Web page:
SYDNEY (REUTERS) - The US dollar gained on the yen in Asia on Monday (July 18) as investors unwound safe-haven trades in the wake of the failed coup in Turkey, while better US economic news and the promise of central bank stimulus lent support to equities.
The Turkish lira was quoted around 2.9675 after the US dollar climbed almost 5 per cent late Friday to a six-month peak around 3.0476. Dealers noted liquidity was sparse and a true price would only be found once Turkish markets opened.
Ankara said it was in control of the country and economy and widened a crackdown on suspected supporters of the failed military coup, taking the number of people rounded up in the armed forces and judiciary to 6,000.
The initial reaction of investors to the coup had been to bid up safe havens such as the Japanese yen, but that was quickly unwinding. The dollar was at 105.40 yen having briefly been as low as 104.63 late Friday, with trade further thinned by a holiday in Japan.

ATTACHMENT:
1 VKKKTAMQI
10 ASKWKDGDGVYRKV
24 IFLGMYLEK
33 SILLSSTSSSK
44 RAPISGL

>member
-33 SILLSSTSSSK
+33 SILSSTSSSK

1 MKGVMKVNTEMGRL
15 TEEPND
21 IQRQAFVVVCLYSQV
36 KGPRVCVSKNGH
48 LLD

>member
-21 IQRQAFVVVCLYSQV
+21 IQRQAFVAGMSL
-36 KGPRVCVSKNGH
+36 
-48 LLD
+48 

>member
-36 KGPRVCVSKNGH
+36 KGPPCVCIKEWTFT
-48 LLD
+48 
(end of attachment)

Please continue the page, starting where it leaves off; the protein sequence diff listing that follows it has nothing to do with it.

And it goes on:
Likewise, the euro had steadied at US$1.1058 after gapping as low as US$1.1021 on Friday.
MSCI's broadest index of Asia-Pacific shares outside Japan was flat having reached its highest in almost nine months last week. Australia added 0.2 per cent and South Korea was little changed.
The E-mini futures contract for the S&P 500 was up 0.1 per cent, following on from Friday's upbeat US economic data. The Dow had ended 0.05 per cent firmer, while the S&P 500 and the Nasdaq both lost 0.09 per cent.
Prices for US Treasuries were a fraction lower with yields on the 10-year note edging up to 1.56 per cent.
In commodity markets, spot gold eased a touch to US$1,333.78 per ounce.
Oil prices were little changed at first. Brent crude was 1 cent lower at US$47.60 a barrel, while NYMEX crude fell 11 cents to US$45.84.
Investors are also wagering on policy easings from the Bank of England and Bank of Japan in the next month or so, while few see much chance of the Federal Reserve hiking US rates anytime soon.